A process using a light-sensitive chemical can drastically reduce cost and energy consumption to produce gamma-cyclodextrin, a compound that is widely used in manufacturing, according to a Dartmouth study.
The research, published in Chem, demonstrates how a hydrazone template can replace energy-intensive distillation to produce and isolate gamma-cyclodextrin--a water-soluble chemical that attracts other molecules and is used to enhance food, pharmaceuticals, and a wide range of consumer products.
"These compounds are biodegradable, biocompatible, benign and commonly used," said Ivan Aprahamian, a professor of chemistry at Dartmouth. "We are making production much more efficient so that they can be even more available to industry."
Cyclodextrins are naturally occurring compounds that encapsulate and preserve active ingredients in a product until it is used. The water-soluble compounds are made of glucose and are produced when enzymes are added to starch. Their doughnut-like shape allows them to act as molecular containers that surround other compounds until they are released by heat or other physical processes.
Compared to other common cyclodextrins--such as alpha-cyclodextrin and beta-cyclodextrin--gamma-cyclodextrin is the largest and most water soluble.
"The unique structure of this molecule helps it hold bulky molecules like vitamins and sensitive dyes," said Sirun Yang, first author of the paper and a graduate student in the Aprahamian Research Group at Dartmouth. "Gamma-cyclodextrin was already useful to industry, now we're making it more accessible for producers of pharmaceuticals, food and household products."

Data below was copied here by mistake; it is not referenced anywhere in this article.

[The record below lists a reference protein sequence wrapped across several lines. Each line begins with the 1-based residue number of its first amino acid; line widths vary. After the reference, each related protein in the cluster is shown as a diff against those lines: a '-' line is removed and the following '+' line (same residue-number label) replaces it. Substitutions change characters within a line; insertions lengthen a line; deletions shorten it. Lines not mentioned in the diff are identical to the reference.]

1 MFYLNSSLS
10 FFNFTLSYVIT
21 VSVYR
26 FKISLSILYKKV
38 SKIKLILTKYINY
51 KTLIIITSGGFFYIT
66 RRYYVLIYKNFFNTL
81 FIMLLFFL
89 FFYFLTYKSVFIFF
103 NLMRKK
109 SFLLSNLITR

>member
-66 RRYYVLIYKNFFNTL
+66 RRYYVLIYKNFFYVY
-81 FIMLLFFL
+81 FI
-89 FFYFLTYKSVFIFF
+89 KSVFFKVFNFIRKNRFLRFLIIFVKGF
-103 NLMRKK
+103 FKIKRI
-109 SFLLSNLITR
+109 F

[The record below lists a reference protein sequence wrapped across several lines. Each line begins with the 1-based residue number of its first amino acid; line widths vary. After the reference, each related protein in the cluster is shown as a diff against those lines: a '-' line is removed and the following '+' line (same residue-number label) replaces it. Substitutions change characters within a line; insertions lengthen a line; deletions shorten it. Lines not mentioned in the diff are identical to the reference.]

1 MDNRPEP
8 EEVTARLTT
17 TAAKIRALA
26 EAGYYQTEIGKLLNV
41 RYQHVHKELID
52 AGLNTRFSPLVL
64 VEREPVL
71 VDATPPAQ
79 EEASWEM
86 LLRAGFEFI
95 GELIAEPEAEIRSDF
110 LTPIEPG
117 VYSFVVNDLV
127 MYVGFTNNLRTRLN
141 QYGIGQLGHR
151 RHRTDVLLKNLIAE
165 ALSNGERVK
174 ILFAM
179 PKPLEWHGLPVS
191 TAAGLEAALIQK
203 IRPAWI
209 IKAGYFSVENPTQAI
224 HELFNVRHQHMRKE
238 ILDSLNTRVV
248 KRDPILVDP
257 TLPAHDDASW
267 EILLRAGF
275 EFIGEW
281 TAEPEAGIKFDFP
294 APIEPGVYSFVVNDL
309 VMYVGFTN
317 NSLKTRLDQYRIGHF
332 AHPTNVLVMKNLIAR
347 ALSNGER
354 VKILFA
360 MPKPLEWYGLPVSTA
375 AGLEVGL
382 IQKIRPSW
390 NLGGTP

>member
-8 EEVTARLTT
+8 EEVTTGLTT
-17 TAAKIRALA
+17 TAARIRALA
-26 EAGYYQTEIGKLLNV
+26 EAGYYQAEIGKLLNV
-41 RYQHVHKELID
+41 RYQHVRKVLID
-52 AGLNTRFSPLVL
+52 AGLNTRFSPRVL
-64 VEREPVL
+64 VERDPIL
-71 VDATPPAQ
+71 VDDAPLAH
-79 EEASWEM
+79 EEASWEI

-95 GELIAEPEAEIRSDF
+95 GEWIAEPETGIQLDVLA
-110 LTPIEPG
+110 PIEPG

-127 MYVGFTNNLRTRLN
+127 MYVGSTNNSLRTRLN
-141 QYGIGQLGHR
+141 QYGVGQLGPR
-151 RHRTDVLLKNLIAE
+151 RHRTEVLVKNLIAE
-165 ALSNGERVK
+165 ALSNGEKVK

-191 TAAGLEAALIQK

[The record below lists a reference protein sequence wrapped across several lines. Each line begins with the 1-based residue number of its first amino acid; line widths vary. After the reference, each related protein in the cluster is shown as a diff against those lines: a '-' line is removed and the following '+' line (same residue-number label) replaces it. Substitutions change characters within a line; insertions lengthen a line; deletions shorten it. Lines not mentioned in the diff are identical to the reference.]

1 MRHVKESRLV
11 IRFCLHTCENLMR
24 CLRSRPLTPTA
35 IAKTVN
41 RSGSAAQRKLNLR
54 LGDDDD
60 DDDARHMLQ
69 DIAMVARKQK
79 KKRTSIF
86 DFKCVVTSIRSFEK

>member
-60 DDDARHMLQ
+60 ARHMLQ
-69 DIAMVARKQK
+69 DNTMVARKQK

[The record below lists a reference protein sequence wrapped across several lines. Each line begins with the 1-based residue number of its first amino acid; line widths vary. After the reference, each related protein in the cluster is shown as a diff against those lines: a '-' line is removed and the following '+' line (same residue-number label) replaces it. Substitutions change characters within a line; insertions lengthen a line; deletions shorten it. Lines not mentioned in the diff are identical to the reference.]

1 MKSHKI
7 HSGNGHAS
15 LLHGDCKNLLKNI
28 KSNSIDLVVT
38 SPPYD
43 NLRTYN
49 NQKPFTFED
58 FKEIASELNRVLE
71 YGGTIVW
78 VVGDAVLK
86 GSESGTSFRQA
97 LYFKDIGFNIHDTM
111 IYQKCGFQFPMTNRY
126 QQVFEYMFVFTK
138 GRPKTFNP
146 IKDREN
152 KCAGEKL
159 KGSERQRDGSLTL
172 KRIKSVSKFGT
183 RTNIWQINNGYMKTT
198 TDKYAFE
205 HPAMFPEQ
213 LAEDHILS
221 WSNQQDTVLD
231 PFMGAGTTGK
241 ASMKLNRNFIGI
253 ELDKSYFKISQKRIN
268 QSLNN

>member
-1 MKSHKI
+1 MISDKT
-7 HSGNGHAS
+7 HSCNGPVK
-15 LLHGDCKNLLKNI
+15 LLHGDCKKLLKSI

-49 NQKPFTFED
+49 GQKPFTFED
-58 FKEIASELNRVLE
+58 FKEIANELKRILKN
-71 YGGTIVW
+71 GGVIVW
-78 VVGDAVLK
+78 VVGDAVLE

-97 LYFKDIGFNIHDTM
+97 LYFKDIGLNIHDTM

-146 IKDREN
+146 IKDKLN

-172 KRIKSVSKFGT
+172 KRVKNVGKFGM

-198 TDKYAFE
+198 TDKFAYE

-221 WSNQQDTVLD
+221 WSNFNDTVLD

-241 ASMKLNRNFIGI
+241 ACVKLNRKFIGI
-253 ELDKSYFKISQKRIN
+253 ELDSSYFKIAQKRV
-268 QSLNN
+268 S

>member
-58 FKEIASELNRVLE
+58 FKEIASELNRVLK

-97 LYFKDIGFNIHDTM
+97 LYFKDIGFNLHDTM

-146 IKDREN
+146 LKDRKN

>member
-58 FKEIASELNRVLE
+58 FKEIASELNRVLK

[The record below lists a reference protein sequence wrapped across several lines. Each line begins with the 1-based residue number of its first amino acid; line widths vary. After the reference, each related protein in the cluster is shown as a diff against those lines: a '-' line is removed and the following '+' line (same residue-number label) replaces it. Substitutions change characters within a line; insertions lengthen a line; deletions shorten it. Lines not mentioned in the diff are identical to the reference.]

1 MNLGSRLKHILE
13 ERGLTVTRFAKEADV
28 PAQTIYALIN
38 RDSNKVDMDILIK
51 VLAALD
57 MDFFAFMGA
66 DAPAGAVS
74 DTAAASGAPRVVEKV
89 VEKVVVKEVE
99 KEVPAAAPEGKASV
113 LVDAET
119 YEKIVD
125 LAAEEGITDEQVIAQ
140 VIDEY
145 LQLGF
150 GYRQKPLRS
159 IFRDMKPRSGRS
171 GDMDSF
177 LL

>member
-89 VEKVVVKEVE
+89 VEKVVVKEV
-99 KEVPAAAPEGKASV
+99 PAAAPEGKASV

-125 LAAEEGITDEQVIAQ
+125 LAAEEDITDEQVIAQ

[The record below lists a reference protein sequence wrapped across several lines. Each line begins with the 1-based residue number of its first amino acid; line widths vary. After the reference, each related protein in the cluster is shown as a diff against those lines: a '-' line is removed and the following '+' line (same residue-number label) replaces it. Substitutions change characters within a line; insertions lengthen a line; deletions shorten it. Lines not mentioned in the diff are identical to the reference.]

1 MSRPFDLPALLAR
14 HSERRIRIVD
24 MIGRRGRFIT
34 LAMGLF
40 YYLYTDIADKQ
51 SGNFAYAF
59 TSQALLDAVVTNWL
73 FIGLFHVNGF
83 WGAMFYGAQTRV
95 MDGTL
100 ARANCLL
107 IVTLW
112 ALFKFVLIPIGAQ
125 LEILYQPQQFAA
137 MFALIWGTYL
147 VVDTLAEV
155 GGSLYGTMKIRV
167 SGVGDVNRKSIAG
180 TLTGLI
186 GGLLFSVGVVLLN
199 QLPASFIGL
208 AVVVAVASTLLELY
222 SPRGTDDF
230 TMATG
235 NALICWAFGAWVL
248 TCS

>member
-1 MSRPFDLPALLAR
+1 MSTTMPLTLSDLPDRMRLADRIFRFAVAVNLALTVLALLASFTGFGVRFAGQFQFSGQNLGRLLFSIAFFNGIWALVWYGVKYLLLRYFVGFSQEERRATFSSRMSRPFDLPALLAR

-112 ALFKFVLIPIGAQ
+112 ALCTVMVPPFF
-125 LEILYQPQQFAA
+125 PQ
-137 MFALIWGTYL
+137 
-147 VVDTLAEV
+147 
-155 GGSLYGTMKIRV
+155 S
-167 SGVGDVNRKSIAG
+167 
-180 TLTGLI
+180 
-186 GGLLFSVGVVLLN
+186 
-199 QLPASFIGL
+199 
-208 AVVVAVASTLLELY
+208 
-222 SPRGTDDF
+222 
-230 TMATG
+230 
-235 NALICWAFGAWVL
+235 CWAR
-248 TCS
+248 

In pharmaceuticals, the compound gives medications longer shelf lives and allows them to be formed into easily eaten and digestible forms. Air fresheners use the compound to capture smelly molecules, lowering their concentration in the air. Fragrances use it to slowly release pleasant-smelling compounds.
According to Aprahamian, the challenge for industry is that gamma-cyclodextrin is also energy-intensive and expensive to prepare and isolate. Until now, a costly steam distillation process was required to remove the molecular template that is used to form the compound.
Through the use of a template made from light-sensitive hydrazone, the new process guides gamma-cyclodextrin into its distinctive container-like doughnut shape during its enzymatic production, but can then be removed using a cost-effective and environmentally friendly photoirradiation process.
"Our method relies on using hydrazone, which is a photoswitch that can be easily added into the gamma-cyclodextrin cavity," said Aprahamian. "Once you introduce light, it changes shape and leaves the cavity, facilitating the isolation of the compound. There is no more need for steam distillation."
The new process makes the highly functional compound more resource and price competitive when compared to the more readily available cyclodextrins.
With cheaper production costs, gamma-cyclodextrin could become more available for use in a wide range of consumer products. For pharmaceuticals, increased use of the compound would allow manufacturers to formulate lower dosages of active ingredients, making medication less expensive and reducing side effects.
Maria Pellegrini and Dale Mierke from Dartmouth, and Sophie Beeren, Dennis Larsen and Sebastian Meier from the Technical University of Denmark also contributed to this study.